Mayor of Limerick hopes broadband jobs will not be lost as partner pulls out of bid

Nick Rabbitts


Nick Rabbitts


Mayor of Limerick hopes broadband jobs will not be lost as partner pulls out of bid

Cllr James Collins

THE Mayor of Limerick, Cllr James Collins said he hopes the opportunity to create over 100 new broadband jobs in Plassey has “not been lost”.

It comes after it emerged that energy company SSE had pulled out of the consortium to deliver the National Broadband Plan with E/Net, which has its headquarters in the National Technology park.

The Limerick Leader revealed in May that the chairman of E/Net, David McCourt, was seeking to almost double the size of his 100-strong headcount in Limerick if his consortium got the green light to deliver broadband nationwide.

Now, the future of the scheme is unclear, with the exit from the consortium of SSE, which was the final bid standing, following the withdrawal of several other key players.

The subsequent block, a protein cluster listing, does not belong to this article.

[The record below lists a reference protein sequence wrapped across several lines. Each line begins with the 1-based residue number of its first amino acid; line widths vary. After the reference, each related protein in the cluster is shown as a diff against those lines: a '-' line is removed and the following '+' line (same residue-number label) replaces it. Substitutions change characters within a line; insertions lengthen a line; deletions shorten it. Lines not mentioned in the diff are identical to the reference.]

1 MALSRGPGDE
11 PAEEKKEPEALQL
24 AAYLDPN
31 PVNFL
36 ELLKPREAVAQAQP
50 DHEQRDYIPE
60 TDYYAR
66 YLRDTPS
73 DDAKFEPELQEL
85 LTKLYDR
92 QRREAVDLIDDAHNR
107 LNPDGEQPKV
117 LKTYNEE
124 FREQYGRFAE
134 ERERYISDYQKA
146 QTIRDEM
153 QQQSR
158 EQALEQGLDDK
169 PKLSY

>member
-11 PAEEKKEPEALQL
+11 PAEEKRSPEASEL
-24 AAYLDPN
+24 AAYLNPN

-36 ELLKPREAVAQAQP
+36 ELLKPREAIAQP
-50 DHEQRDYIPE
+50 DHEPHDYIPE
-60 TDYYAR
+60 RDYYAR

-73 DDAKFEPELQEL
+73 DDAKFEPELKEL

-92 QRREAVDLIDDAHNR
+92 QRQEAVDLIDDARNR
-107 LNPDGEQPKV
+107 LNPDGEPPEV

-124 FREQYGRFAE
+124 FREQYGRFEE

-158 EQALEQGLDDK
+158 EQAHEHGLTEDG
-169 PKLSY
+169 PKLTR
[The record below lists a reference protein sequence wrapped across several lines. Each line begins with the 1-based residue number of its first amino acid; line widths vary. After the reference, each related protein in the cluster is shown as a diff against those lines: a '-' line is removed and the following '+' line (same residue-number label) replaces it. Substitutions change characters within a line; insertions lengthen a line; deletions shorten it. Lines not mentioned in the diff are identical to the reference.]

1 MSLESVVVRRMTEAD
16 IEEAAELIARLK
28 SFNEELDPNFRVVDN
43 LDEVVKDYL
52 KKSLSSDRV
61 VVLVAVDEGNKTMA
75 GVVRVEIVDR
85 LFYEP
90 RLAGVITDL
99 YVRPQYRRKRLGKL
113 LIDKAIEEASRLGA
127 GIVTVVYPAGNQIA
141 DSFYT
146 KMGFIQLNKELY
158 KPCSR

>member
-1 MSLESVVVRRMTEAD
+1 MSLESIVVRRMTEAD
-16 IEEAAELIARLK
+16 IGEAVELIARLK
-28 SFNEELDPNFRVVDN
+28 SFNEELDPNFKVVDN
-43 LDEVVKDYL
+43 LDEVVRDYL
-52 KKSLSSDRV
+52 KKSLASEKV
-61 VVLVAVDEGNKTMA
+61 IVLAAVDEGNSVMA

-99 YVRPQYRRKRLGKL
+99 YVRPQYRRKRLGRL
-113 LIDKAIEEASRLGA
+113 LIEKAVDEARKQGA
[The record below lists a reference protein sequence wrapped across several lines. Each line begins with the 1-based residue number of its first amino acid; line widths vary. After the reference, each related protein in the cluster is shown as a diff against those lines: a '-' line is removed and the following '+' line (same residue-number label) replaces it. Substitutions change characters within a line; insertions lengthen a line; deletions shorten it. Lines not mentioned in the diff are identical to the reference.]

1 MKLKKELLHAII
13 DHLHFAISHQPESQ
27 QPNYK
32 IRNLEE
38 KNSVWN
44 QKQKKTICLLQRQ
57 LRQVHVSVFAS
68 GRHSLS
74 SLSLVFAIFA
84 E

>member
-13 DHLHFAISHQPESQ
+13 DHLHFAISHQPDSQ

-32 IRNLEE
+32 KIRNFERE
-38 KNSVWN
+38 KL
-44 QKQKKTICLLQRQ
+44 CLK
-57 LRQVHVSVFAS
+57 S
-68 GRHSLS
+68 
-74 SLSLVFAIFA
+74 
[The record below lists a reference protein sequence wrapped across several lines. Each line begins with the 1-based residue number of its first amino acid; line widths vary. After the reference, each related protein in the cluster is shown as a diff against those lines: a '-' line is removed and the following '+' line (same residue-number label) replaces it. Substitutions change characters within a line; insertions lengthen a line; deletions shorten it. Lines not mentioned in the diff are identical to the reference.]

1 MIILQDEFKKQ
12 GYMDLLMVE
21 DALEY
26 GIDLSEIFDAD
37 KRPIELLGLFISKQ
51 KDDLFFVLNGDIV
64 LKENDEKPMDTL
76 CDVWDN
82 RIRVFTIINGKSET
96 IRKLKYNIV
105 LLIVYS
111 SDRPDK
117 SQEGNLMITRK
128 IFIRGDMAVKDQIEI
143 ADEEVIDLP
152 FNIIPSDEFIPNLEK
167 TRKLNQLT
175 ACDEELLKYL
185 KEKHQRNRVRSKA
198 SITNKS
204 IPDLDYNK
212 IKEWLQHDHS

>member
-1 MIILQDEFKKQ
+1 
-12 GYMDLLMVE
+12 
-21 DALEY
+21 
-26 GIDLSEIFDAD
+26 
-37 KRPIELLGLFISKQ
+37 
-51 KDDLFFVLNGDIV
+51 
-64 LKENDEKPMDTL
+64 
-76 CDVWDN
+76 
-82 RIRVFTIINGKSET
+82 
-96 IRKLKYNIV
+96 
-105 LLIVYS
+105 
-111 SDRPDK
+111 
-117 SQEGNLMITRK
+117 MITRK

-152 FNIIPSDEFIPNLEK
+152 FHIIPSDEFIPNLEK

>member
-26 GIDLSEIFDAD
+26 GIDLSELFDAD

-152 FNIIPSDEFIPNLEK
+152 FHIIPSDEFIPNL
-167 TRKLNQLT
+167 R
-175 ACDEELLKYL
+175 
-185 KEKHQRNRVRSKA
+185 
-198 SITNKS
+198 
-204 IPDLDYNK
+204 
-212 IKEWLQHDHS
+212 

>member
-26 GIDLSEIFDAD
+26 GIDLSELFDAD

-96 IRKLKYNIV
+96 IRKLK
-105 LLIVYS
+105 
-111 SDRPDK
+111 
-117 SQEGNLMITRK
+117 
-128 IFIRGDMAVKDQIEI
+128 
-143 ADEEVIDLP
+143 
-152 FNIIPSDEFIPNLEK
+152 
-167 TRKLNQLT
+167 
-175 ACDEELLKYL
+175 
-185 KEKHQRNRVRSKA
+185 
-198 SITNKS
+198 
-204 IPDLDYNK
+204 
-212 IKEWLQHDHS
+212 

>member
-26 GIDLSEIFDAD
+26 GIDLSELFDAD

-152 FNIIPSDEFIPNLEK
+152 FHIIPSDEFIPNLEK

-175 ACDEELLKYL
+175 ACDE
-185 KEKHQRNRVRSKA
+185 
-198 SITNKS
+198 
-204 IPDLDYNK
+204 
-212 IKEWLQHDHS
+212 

While Mr McCourt was not available for comment this Tuesday, the firm said it is “considering and reviewing structures”.

Speaking to Leader Business, Mayor Collins said: “The whole implementation of the National Broadband Plan has been a bit of a shambles.

“It’s doubly unfortunate for Limerick given that it is a Limerick consortium which was the last involved in the tender process. You’d hope the opportunity of additional jobs has not been lost,” said Mayor Collins.

E/Net has created the largest alternative telecoms network in Ireland and manages and operates the fibre broadband scheme.

Mr McCourt had previously said he would like to see 100 new roles put in place within 18 to 24 months of the firm getting permission.

He said he would like to hire engineers, operations staff, customer service workers and accounting staff. ​

Mayor Collins added he finds it strange that Ireland is home to so many high-tech companies, yet “the national broadband network is insufficient for the needs of the nation”.

“There are a lot of people who would like to live in their own communities and be able to work from home a couple of days a week. But you have companies which have to drive to business centres to send emails or make submissions to tenders. It’s really been mismanaged by government,” the mayor added.